On January 15th, a massive volcanic eruption in Tonga sprayed lava, dust, and ash around the region and sent tsunami waves across the ocean. What is the situation in Tonga now? Why was the eruption so powerful? What will happen next? Let’s discuss it on today’s episode of Thinking in English!!

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Vocabulary List

Eruption (n) – the noun refers to a volcano exploding, shooting out hot rocks and burning substances

The eruption of Krakatoa in 1883 was the potentially the loudest sound in history

Ash (n) – the soft, grey or black, powdery substance left after burning something

You have to clear the ash out of the fireplace

To trigger (v) – to cause something to start

Caffeine can trigger headaches in some people

Devastating (adj) – causing a lot of damage or destruction

Satellite images show the devastating impact of earthquakes

Lava (n) – the hot liquid the comes out of the earth through a volcano, or the solid rock formed when it cools

Lava can flow down the side of a volcano and destroy anything in its way

Magma (n) – liquid hot rock found just below the surface of the earth 

The volcano’s magma chamber is quickly filling up

Vaporisation (n) – process of turning, or causing something to turn, from a solid or liquid into gas

The vaporisation of liquids occurs when they are heated to their boiling point

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On January 15th 2022, the Pacific island nation of Tonga was rocked by a devastating volcanic eruption. A volcanic eruption so big that it sent a thick cloud of ash, dust, and smoke over 20km into the sky. People in New Zealand, thousands of miles away, reported hearing the volcano’s blast and shock waves were still spreading around the globe a week after the actual event.

Tonga is a country made up of 170 islands in the Pacific Ocean, and the Hungu-Tonga-Hunga-Ha’apai volcano is located only 40 miles (or 65 km) north of the country’s capital Nuku-alofa. Two hours before it erupted, the centre of the volcano collapsed beneath the sea, and two hours later it erupted with devastating power. Satellite images taken days after the eruption show that the majority of the volcano and its surrounding land has now disappeared. 

The eruption also triggered an incredibly rare volcanic Tsunami. Usually caused by earthquakes or other major disturbances, a tsunami is an abnormally long, high or powerful sea wave. This Tsunami overwhelmed local islands, destroyed buildings, and forced residents out of their homes. Eventually, the tsunami waves were recorded as far away as Japan, Russia, the USA, Australia, New Zealand, and Chile. In fact, the first confirmed deaths due to the volcanic eruption were thousands of miles away in the South American country of Peru, where two people drowned while in the ocean.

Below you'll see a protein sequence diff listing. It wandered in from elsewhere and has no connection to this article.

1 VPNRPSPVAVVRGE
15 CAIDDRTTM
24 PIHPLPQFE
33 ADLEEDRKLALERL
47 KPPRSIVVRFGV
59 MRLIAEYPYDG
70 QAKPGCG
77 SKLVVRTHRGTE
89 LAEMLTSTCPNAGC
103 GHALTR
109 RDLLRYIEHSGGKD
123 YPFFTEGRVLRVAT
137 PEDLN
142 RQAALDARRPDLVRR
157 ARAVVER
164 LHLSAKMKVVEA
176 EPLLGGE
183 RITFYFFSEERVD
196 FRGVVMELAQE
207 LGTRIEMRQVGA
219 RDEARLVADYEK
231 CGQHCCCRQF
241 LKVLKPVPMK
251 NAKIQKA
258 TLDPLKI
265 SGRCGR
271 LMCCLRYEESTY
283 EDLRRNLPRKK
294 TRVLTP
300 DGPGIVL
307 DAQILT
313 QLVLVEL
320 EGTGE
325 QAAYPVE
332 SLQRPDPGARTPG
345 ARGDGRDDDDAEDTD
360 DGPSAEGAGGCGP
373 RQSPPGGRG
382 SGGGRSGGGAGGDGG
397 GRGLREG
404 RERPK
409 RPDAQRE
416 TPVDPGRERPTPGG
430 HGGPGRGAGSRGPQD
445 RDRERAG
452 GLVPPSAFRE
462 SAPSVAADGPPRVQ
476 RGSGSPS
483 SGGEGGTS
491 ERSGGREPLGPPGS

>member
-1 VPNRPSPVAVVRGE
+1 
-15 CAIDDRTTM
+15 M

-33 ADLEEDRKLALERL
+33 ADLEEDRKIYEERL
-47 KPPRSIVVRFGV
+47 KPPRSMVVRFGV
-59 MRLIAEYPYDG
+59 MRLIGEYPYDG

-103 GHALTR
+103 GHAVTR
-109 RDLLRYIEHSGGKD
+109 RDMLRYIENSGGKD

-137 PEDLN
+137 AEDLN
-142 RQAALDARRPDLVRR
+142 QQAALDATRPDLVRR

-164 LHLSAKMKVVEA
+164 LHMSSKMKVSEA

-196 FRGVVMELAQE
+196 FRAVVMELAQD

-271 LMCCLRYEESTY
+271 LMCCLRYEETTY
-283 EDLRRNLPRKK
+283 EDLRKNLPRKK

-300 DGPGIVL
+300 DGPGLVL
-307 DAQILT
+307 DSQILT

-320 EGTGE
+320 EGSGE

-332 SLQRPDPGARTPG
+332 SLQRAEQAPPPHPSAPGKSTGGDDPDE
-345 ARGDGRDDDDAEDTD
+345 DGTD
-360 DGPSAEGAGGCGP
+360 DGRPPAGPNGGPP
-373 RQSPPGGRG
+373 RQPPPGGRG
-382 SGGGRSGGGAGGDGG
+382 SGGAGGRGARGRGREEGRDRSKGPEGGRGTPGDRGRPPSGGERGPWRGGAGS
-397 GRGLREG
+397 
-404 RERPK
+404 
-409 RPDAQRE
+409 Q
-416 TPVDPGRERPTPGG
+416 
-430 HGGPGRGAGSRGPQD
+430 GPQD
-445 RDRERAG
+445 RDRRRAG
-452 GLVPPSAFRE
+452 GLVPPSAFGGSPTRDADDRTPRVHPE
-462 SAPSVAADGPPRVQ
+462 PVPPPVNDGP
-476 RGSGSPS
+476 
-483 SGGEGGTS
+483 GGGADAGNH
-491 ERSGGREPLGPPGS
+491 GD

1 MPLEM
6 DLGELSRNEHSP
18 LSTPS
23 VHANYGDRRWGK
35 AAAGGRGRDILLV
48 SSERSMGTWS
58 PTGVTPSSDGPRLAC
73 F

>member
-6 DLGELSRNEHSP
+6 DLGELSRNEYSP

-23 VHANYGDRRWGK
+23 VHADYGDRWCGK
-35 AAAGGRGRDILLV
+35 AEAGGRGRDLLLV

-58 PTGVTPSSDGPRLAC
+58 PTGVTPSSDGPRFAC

Tonga faces 'unprecedented disaster' as New Zealand warns of further  eruptions and tsunami risk - CNN
The volcanic eruption

What is the situation in Tonga now?

Since the eruption, getting information about the situation in Tonga has been incredibly difficult. Communication have been severely disrupted as the tsunami damaged the undersea cables connecting Tonga to the rest of the world. It might take weeks, even months, to finish the necessary repairs. Australia and New Zealand have now managed to land supply planes at the airport on the main island, and those two countries are also sending navy ships with aid. However, the situation in the hundreds of other more isolated Tongan islands is still unclear. 

Currently, it is unknown how many people lost their lives in the natural disaster. In the hours before the explosive eruption, the volcano was causing hundreds of thousands of lightning strikes. Ash, dust, and rocks fell onto the neighbouring islands, and the tsunami rushed through villages and towns. Damage to villages, roads, and crops is also unknown. A particularly serious problem is likely to be water: many Tongan’s collect rainwater to drink, but this is now likely contaminated with the ash and dust from the eruption. 

While the help of Australia and New Zealand is incredibly important, it also comes with risks. Tonga has only had one case of Covid-19 so far, which was caught before the person left the airport: there are concerns that international aid workers and support staff may also bring with them the pandemic.